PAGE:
With a name like Cadwallader Colden Washburn, or “C.C.” as he was called, was it any wonder that this 19th century lawyer, former Wisconsin governor, and flour magnate would become entrepreneurially emboldened by the industrial revolution and put Minneapolis on the map?
I was in the Twin Cities for the 2013 NSPE Leader Conference and Annual Meeting, and in a rare set of spare hours at the end of my travels, I found myself at theMill City Museum, standing atop the ruins of the Washburn Crosby ‘A’ Mill. Above me, the Gold Medal Flour sign, in large yellow block letters, gazed down at me as if they were the discerning face of Washburn himself. The view was worthy of any titan of industry with St. Anthony Falls and the Stone Arch Bridge serving as the backdrop for the Mississippi River flowing on and on, connecting past with present.
In 1878, just four years after being built, an explosion leveled most of the plant. The rubble of the devastation was staggering, along with the many lives lost as a result. The recovery came quickly and steadfastly though, perhaps as a reflection of Washburn’s own determination. The redesigning and reconstruction that followed was epic. By 1880, the mill had become one of the most technologically advanced flour mills in the world, at one point producing the flour equivalent of 12 million loaves of bread a day. After a fire ravaged the site yet again, the ruins, as they stand today, are anything but foregone architectural relics. The modern site, brought to its current American Institute of Architects (AIA) award-winning splendor with the help of St. Paul-basedLKPB Engineers, stands as a testament of learning from the past, of building anew, and of reinvention.
Reflecting on the annual meeting, I was excited to see so much similar rebuilding of NSPE over the past two years. New members of NSPE leadership, including young engineers (YE) Amy Barrett, P.E., taking over as Central Region Director and Scott Wolf, P.E., who is following me as Young Engineers Director, are signs that the long-term transformations are just at the start. On a particular night, when a group of my fellow YEs joined me to talk about the future of the profession at the Gordon Biersch brewpub, we discussed technological challenges ranging from fracking and water resources to dam construction and perfume manufacturing, all part of an engineering profession that was becoming more and more complex. WithNSPE’s Race for Relevance initiativealive and well in its second year, I could see here around me, across the tops of pint glasses of microbrewed IPA and stacks of loaded nachos, that structural engineering of another sort was firmly in place. The new leaders were rolling up their sleeves to not just rebuild foundations, but to establish new legacies.
My own journey over the past two years as the Young Engineers Representative on the NSPE Board of Directors had seen twists and turns rivaling that of the elaborate labyrinthine Skyway that connects the nearly 70 blocks of downtown Minneapolis (within which, despite my best lab-rat efforts, I continued to get lost in on a regular basis—someone must have moved my cheese). But in reaching out to over 300 students over the past two years through my Career Engineering Roadmap seminars, in promoting the path to licensure to diverse disciplines of engineers, and in engaging with the countless e-mails and phone calls I’ve had with emerging engineering professionals, it was easy to feel the gravitational pull of NSPE’s greater forward momentum as a whole. As I now start a 12-month stint as the chair of theProfessional Engineers in Industry(PEI) interest group, there will be much more still to think about as professional engineers seek out continued value creation within the industrial landscape.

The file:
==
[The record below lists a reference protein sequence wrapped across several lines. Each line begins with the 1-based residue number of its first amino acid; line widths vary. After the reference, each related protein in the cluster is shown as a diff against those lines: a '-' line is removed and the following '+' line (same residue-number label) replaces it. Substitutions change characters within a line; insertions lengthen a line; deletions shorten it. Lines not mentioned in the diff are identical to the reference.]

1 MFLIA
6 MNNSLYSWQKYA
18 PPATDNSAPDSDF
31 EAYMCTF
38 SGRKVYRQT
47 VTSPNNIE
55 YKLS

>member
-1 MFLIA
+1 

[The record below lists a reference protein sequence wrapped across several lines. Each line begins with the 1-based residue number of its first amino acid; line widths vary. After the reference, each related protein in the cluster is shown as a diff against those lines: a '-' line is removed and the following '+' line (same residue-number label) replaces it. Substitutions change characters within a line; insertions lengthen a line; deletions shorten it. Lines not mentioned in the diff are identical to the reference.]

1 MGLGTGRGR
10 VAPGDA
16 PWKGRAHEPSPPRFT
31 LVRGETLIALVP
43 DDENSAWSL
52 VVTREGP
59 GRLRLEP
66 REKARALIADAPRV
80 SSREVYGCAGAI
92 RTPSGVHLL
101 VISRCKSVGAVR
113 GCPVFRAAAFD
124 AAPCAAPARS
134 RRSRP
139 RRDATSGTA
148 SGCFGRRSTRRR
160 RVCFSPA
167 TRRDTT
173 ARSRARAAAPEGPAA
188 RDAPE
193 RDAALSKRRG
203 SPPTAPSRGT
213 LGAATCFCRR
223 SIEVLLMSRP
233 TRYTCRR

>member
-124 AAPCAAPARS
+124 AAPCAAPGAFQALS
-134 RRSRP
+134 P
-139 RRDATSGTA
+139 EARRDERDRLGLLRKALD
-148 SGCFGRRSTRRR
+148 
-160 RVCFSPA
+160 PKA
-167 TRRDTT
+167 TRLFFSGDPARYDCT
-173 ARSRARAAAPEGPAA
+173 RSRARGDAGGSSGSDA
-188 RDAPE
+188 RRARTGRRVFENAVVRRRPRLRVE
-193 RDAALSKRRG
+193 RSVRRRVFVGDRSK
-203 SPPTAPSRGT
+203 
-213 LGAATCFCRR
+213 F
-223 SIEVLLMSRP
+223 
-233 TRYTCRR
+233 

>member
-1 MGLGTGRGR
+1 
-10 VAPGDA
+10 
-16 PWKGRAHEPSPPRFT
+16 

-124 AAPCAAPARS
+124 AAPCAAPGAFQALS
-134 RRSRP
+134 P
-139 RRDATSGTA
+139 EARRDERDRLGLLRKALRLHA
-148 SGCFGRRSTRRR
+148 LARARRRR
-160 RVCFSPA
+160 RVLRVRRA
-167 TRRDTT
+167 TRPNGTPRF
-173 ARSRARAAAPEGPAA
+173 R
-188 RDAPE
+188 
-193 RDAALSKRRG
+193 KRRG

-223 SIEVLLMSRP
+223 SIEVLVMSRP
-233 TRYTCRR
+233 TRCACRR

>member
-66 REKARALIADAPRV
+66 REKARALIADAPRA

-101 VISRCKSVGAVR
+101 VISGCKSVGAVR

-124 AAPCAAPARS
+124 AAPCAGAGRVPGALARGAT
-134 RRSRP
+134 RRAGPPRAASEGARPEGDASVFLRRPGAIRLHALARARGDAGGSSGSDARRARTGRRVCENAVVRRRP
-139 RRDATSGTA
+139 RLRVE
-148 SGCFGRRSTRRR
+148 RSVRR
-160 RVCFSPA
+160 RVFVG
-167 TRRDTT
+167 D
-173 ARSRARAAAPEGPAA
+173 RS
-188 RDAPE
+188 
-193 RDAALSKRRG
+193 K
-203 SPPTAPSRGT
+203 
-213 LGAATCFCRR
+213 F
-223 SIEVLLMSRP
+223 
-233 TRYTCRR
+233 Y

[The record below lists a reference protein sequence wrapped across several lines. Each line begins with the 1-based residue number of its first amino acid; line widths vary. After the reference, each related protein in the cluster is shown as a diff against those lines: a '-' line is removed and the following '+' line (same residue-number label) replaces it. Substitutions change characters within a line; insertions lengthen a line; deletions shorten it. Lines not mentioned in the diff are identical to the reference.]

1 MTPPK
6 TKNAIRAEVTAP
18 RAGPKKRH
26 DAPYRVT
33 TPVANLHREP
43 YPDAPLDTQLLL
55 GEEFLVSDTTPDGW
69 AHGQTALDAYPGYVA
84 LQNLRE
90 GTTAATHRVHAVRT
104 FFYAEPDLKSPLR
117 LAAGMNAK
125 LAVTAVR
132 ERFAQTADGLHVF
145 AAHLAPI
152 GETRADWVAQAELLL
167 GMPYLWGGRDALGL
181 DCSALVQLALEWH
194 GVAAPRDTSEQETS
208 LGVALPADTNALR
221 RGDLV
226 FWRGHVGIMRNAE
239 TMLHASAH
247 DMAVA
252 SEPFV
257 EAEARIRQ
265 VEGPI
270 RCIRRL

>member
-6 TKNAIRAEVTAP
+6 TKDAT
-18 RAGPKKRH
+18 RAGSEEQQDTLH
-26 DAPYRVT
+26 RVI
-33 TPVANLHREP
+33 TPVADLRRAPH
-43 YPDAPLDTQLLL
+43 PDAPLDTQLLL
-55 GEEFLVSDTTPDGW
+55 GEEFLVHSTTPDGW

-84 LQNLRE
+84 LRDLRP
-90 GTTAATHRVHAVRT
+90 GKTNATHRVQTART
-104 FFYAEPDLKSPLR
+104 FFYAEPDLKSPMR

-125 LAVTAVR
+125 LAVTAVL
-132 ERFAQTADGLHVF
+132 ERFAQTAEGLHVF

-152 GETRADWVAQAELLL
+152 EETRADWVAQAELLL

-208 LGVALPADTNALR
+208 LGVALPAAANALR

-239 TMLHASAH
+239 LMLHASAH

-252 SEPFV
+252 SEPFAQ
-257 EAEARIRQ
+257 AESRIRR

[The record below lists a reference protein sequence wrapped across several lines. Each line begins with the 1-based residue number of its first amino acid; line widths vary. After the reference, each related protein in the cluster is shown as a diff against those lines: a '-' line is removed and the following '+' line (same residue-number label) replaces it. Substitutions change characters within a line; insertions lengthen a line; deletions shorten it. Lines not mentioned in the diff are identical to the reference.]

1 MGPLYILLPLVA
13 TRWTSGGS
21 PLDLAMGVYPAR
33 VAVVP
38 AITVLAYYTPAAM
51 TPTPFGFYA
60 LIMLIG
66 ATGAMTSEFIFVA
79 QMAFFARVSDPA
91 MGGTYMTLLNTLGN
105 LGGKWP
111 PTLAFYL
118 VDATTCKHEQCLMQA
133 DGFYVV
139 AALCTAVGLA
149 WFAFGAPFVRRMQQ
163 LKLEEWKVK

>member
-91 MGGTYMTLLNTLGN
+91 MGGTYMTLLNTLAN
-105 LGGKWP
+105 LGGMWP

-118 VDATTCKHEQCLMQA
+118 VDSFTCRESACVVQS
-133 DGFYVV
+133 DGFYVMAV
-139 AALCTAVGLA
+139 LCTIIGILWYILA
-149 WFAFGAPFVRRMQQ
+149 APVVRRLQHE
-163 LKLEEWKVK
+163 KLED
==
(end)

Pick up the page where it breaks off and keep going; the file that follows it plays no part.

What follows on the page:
In the filmYoung Adult, Charlize Theron plays a teen-series author at a crossroads in her writing career and despite having moved to Minneapolis (“Nobody calls it the Mini Apple, anymore!”) to pursue her profession, she finds that the true source of her angst has stemmed from her turbulent past in the nearby backwater Minnesota town of her youth. She had lived a drama entwined in teenaged rumors and high school sweethearts and was struggling to reconcile with herself the reasons why people have to move on, why success is relative, and why people get that strange feeling when returning to the same place from which they started, only find it unrecognizably changed. But perhaps it is up to us to find that in traveling from past to present, it is not only the place that has changed, but that we ourselves have changed.
The next revolutionary transformation may or may not be related to flour, but it will certainly involve engineering; as a profession, engineering is ready for breakthrough change. I lingered on that thought as I descended from the roof level of the museum. Looking out the glass elevator as I rode down, it was hard to tell whether I was sinking or if the river was rising.
I was soon to be on a flight back to the Big Apple and it was going to be a busy year ahead, but I felt inspired. That conglomerate of factories that C.C. Washburn founded here over 150 years ago still exists today as a single $16 billion company—called General Mills.
I could almost feel C.C.’s encouraging hand on my shoulder as I dashed out to the street before my parking meter expired. Western novelist Louis L’Amour once wrote, “There will come a time when you believe everything is finished; that will be the beginning.”
I was heading home and I had plenty of work to do.
Published August 15, 2013 by Austin Lin
Filed under: annual meeting,
The views expressed here are those of the author and do not necessarily represent the views of and should not be attributable to the National Society of Professional Engineers.